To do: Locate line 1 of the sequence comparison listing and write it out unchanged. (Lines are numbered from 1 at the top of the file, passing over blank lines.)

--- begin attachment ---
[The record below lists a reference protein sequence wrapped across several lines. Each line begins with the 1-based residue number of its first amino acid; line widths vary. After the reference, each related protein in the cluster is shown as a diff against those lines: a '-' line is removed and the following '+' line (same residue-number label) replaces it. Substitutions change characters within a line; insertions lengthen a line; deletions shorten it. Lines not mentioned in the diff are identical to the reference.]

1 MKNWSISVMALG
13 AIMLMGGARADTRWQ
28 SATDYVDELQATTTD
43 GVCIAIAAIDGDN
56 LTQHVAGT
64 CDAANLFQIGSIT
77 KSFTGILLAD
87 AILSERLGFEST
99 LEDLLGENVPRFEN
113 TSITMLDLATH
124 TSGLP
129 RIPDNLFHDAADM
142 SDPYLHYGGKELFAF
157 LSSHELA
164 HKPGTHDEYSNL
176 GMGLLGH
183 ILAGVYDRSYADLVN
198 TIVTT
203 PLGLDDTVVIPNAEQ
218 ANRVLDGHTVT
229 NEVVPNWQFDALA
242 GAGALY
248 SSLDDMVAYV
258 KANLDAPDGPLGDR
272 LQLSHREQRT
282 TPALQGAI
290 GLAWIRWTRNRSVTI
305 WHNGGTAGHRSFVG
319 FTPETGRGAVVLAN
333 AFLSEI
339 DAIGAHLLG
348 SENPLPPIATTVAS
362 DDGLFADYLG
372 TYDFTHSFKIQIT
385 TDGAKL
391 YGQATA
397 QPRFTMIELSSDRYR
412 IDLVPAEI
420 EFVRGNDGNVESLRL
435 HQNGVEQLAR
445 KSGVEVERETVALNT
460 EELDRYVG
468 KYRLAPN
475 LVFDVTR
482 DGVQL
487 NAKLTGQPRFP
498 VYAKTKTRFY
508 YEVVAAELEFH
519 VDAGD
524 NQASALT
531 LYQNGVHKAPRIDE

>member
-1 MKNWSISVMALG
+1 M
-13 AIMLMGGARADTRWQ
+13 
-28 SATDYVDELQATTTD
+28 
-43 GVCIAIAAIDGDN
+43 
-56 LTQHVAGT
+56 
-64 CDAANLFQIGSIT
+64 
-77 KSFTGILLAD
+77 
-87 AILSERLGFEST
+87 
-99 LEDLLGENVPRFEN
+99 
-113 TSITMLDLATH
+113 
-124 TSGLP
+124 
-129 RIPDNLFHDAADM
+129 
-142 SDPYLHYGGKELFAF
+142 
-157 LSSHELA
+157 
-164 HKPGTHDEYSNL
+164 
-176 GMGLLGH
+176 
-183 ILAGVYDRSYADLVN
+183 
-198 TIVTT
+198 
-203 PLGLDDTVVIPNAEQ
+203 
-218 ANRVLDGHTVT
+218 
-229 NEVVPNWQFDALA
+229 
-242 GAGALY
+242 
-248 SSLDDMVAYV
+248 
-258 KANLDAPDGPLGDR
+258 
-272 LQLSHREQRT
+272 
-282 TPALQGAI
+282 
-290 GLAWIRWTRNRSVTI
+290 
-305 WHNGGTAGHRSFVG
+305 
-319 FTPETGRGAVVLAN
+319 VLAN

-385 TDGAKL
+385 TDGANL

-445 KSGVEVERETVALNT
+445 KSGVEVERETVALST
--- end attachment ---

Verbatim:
[The record below lists a reference protein sequence wrapped across several lines. Each line begins with the 1-based residue number of its first amino acid; line widths vary. After the reference, each related protein in the cluster is shown as a diff against those lines: a '-' line is removed and the following '+' line (same residue-number label) replaces it. Substitutions change characters within a line; insertions lengthen a line; deletions shorten it. Lines not mentioned in the diff are identical to the reference.]